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Publication numberUS5843580 A
Publication typeGrant
Application numberUS 08/891,321
Publication dateDec 1, 1998
Filing dateJul 9, 1997
Priority dateNov 15, 1995
Fee statusPaid
Also published asCA2237322A1, DE69603032D1, DE69603032T2, EP0861295A1, EP0861295B1, US5684080, US5859125, US5869571, WO1997018266A1
Publication number08891321, 891321, US 5843580 A, US 5843580A, US-A-5843580, US5843580 A, US5843580A
InventorsEvert Van Der Heide, Gerrit Vietje, Pen-Chung Wang
Original AssigneeShell Oil Company
Export CitationBiBTeX, EndNote, RefMan
External Links: USPTO, USPTO Assignment, Espacenet
Aqueous polymer emulsion
US 5843580 A
Abstract
An emulsion of a copolymer of carbon monoxide with an olefinically unsaturated compound dispersed in an aqueous diluent; a curable resin composition in the form of an oil-in-water emulsion comprising a copolymer of carbon monoxide with an olefinically unsaturated compound and a curing agent; and a process for producing a laminated wood composite comprising applying said curable resin composition onto wood parts of the composite, bringing the wood parts of the composite together such that curable resin composition is positioned between adjacent wood parts, and curing the curable resin such that after curing cured resin adheres adjacent wood parts to one another.
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Claims(4)
We claim:
1. A process for producing a laminated wood composite comprising applying a curable resin onto wood parts of the composite which curable resins comprises a composition in the form of an oil-in-water emulsion comprising a copolymer of carbon monoxide with an olefinically unsaturated compound and a curing agent wherein the copolymer has a weight average molecular weight in the range of from 500 to 5000, bringing the wood parts of the composite together such that curable resin is positioned between adjacent wood parts, and curing the curable resin such that after curing cured resin adheres adjacent wood parts to one another.
2. The process of claim 1 wherein the per square meter of joint between adjacent wood parts such a quantity of curable resin has been applied which is based on 5-60 g of the copolymer of carbon monoxide and an olefinically unsaturated compound.
3. A laminated wood composite comprising wood parts and a cured resin which adheres adjacent wood parts to one another, wherein the cured resin is obtained by curing a curable resin composition comprising a copolymer of carbon monoxide with an olefinically unsaturated compound and a curing agent, which curable resin composition has been applied in a quantity per square meter of joint between adjacent wood parts which is based on less than 30 g of the copolymer of carbon monoxide and an olefinically unsaturated compound.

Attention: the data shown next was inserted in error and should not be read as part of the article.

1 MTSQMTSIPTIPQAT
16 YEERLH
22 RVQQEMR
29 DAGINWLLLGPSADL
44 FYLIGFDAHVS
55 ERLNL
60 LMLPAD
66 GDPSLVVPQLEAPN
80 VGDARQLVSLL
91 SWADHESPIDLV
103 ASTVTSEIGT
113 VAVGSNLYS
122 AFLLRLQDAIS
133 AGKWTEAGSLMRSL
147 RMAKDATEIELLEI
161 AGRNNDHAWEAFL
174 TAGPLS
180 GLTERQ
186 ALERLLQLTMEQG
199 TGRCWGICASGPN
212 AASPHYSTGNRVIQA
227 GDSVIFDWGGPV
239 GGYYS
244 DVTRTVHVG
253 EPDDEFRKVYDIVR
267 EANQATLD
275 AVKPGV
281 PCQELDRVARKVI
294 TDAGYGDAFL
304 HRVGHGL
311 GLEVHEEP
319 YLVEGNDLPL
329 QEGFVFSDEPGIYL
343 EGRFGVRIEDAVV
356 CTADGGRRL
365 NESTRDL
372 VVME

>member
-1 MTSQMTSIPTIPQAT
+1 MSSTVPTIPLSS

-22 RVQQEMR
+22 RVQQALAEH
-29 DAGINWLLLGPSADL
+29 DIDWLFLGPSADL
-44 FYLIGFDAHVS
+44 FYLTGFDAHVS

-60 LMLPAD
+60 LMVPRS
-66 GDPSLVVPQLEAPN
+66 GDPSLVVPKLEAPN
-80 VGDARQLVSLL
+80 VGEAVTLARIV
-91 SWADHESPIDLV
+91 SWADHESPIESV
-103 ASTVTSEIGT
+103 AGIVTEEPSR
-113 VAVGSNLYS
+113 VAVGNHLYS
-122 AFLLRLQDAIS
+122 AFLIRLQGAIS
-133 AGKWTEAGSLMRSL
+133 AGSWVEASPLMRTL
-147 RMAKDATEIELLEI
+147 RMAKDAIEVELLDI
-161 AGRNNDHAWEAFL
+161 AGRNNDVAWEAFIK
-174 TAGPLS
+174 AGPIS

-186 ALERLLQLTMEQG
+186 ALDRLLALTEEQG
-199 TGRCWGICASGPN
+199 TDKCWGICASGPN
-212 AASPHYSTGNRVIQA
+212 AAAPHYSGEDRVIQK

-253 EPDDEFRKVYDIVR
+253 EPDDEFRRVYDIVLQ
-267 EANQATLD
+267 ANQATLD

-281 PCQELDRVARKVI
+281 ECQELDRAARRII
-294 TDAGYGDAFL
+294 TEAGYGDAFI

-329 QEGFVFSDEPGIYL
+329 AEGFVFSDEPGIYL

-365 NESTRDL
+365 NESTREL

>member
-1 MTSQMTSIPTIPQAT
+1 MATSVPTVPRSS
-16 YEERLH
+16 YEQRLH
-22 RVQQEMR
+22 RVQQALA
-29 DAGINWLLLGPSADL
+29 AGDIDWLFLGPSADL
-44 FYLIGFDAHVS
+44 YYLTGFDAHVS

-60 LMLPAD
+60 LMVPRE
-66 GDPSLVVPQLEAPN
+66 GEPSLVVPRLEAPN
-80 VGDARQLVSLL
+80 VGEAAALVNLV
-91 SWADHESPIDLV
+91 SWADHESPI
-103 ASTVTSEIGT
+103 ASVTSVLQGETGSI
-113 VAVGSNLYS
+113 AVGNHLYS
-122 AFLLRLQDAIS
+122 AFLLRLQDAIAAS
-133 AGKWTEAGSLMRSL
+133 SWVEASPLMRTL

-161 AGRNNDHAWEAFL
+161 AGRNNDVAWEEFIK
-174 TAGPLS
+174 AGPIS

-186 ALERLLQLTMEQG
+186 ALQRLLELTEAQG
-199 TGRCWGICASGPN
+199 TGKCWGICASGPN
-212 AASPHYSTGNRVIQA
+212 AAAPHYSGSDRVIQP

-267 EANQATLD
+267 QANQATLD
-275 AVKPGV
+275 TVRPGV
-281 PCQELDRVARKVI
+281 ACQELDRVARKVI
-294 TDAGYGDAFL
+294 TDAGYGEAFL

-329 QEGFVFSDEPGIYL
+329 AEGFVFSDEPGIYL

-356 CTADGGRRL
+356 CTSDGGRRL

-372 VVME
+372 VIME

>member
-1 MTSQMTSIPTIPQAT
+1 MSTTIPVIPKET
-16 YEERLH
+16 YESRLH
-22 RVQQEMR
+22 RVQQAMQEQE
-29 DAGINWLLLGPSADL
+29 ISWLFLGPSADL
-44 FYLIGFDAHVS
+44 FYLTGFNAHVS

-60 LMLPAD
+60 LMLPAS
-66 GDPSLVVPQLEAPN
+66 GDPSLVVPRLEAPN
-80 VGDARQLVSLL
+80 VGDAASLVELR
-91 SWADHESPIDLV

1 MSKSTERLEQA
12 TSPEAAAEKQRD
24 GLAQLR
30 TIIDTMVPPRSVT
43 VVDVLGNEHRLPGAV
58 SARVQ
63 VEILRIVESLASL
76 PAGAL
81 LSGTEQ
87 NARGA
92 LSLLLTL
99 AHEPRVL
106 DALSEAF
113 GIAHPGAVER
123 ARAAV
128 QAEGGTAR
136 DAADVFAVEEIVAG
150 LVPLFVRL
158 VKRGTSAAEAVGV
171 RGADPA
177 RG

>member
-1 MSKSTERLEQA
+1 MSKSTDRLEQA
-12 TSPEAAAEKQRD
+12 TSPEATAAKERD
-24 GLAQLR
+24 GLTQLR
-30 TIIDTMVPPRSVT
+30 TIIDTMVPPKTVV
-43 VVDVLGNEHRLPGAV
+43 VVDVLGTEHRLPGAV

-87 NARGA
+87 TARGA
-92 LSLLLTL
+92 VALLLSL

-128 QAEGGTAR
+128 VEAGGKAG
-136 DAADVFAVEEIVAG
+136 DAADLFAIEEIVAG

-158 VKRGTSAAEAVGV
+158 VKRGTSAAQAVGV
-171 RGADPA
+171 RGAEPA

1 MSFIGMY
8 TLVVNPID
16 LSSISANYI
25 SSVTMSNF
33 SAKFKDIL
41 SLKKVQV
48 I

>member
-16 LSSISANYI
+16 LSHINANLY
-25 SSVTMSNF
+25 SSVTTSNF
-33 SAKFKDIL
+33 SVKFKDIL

4. An article of manufacture comprising a laminated wood composite as claimed of claim 3.
Description

This is a division, of application Ser. No. 08/559,523, filed Nov. 15, 1995 U.S. Pat. No. 5,684,080.

This invention relates to an aqueous emulsion of a polymer. In one aspect, the invention relates to a process for producing a laminated wood composite.

Laminated wood composites on the bases of a binder which is a heat cured, i.e. cross-linked, resin which adheres adjacent wood parts to one another exist for many years and form a mature market. Examples of laminated wood composites are plywood and laminated beam or timber. Examples of the conventional heat curable resins are urea formaldehyde resins and phenol formaldehyde resins. Although these resins are being used for many years the wood composites prepared therewith have an unsatisfactory performance in important market segments, viz., those wherein there is a demand for a high impact resistance or a demand for a good dimensional stability of the composite in the presence of moisture.

According to the non-prepublished PCT patent application No. PCT/EP95/04324 it has recently been found that improved wood composites can be obtained by using a binder which is based on a copolymer of carbon monoxide with an olefinically unsaturated compound and a curing agent. These composites have an improved impact resistance/strength balance and an improved dimensional stability. They are also tougher and more homogeneous than the conventional composites. It has also been indicated that, very advantageously, the composites maintain their strength and stiffness up to a temperature of about 140 C. when the binder has been applied as a thin layer. The application of such an unconventionally thin binder layer does not diminish the overall strength and stiffness of the composite.

In the conventional production of laminated wood composites the binders are generally made of high viscosity so that they remain in the glue line (cf. Kirk-Othmer Encyclopedia of chemical technology, third edition, Volume 2, page 448). Accordingly, a binder with a paste consistency was used for producing the laminated wood composites of the said PCT application. However, it is a disadvantage that a binder with a paste consistency can not so easily be applied as a thin layer.